Sunday, Aug. 24, 2014 | 2 a.m.
Several months after David Atwell’s passing, the impact of his dealmaking still is being felt on the Las Vegas real estate market — and beyond.
This month, Atwell’s legacy stretched to court, in a lawsuit filed by a member of his family against the new owners of one of his favorite hotels.
Real estate company Resort Properties of America, headquartered in Las Vegas, founded by Atwell and operated by his daughter Heather, has filed suit against Westgate Resorts and David Siegel. The complaint landed in Clark County District Court on Aug. 11.
Representatives for Siegel and Westgate Resorts have offered no comment.
David Atwell died of cancer in November. He famously engineered the sale of the New Frontier property to the El-Ad Group in 2007 and brokered the deal to develop the land that became the Forum Shops at Caesars. Atwell also tried to mastermind a sale of the Stirling Club at Turnberry Place after the famous spa and entertainment haunt closed two years ago.
Atwell was busy working on property transactions even in the weeks leading to his death, spending hours on the phone from his hospital bed while talking with representatives from as far away as China about deals in Las Vegas. Heather Atwell remembers working with her father for more than four years on Siegel’s behalf as the founder of Westgate Resorts looped around the Strip looking for new properties.
The lawsuit alleges that Westgate failed to pay what Resort Properties of America claims is $1.5 million in service fees owed for helping Goldman Sachs sell the old LVH to Siegel’s company. Ownership of the hotel turned on July 1, when Siegel took over and started playing “Wheel of Fortune” at the hotel’s giant marquee along Paradise Road, pulling off the “L” and later adding a “W.”
Since taking over the hotel, Westgate officials have been busy making upgrades, and not just to the marquee. The gift shop has been moved to the space across from Fortuna coffee bar, closer to the casino floor. There are plans to overhaul Shimmer Cabaret and turn it into a lobby bar. All of the rooms need an overhaul, and the property requires upgrades to its electrical and plumbing systems.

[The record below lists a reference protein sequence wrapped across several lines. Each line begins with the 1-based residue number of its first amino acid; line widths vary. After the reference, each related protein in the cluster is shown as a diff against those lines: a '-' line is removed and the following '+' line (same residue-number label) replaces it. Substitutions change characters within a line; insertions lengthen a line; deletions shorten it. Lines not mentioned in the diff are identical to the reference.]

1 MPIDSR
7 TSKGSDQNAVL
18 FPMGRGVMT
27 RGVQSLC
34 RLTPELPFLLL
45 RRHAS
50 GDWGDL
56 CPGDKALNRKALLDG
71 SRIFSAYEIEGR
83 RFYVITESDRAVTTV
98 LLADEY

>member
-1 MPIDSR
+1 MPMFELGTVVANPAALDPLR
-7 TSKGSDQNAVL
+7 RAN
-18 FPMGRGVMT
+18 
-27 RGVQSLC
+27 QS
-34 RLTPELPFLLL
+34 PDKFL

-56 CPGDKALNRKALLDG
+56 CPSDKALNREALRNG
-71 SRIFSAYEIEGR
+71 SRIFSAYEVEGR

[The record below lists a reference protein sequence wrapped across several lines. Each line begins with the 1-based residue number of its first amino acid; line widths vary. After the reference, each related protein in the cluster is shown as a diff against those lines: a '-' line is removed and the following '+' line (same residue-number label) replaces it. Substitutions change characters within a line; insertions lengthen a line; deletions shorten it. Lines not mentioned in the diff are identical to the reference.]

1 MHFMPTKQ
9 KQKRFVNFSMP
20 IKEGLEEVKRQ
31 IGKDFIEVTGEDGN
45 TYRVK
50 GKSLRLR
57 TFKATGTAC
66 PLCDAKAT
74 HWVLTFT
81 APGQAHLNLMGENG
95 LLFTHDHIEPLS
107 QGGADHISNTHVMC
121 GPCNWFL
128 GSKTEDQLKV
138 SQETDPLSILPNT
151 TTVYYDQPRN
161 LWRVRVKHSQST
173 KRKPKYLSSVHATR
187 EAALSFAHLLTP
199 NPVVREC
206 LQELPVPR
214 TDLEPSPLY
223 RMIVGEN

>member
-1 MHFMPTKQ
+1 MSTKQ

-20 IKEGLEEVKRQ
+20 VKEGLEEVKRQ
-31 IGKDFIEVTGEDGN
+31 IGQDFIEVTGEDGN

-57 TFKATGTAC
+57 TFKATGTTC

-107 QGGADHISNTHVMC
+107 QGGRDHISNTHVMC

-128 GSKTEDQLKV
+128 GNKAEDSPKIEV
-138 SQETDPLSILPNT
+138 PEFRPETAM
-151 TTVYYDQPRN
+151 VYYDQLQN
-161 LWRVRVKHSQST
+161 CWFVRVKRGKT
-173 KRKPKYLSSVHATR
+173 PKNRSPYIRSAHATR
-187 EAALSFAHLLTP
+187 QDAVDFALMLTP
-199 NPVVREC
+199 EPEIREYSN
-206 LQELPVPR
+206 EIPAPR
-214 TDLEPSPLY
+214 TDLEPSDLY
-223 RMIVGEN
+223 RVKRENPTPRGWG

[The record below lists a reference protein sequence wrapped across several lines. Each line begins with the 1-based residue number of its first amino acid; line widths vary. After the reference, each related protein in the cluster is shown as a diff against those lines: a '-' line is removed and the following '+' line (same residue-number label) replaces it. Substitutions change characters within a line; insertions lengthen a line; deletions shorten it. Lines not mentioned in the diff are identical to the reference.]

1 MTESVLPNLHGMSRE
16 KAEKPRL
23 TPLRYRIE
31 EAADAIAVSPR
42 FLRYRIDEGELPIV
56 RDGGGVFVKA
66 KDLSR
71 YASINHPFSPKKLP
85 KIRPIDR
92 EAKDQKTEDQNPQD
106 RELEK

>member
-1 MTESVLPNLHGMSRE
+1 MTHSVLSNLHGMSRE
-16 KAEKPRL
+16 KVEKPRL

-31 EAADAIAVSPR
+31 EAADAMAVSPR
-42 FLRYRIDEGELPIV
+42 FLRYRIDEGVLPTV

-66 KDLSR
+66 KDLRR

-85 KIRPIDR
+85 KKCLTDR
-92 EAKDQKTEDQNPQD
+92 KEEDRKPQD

Siegel expects to pay more in restoration and upgrades to the property, which opened in 1969 under Kirk Kerkorian as the International, than he did on the purchase. Westgate reportedly paid more than $150 million for the resort, and Resort Properties of America is seeking 1 percent, or $1.5 million.
Also tucked in the lawsuit are details about Siegel’s interest in properties other than LVH, dating to the fall of 2011 as Siegel tried to return to resort ownership after being forced to shed PH Westgate in 2008. Listed on Siegel’s greatest-hits chart were the Hard Rock Hotel, Palms and Riviera. As Heather Atwell discloses in the complaint, Westgate also was making inquiries about the dormant Harmon property at CityCenter.
In the suit, Siegel is said to have told David Atwell in March 2013 he had “strong interest” in the Riv and had the resources to buy the resort outright.
Instead, a month later, Siegel turned his attention to LVH, as the Atwells learned he had entered into an agreement with Goldman Sachs to buy the hotel. Heather Atwell claims her company still is owed commission for helping connect Siegel to Goldman Sachs in the first place, in September 2011, and lead Siegel to the purchase of the property.
As frequently is the case in Las Vegas business matters, this is far more than a financial issue. Heather Atwell says her family has grown personally close to Siegel and his wife, Jackie, over the past 20 years, when David Atwell began seeking property in the Las Vegas market.
As Atwell conveyed in an email, she felt the deal was supposed to be a celebration for everyone involved and a fitting way to cap her father’s hugely successful real estate career. Instead, she said, it ended up “a victory for Siegel but a tragedy for us who put countless hours, efforts and energy into this deal.”
The legal action might sort out the financial claims at the new Westgate Las Vegas. But the personal fracture, that won’t be so easily mended.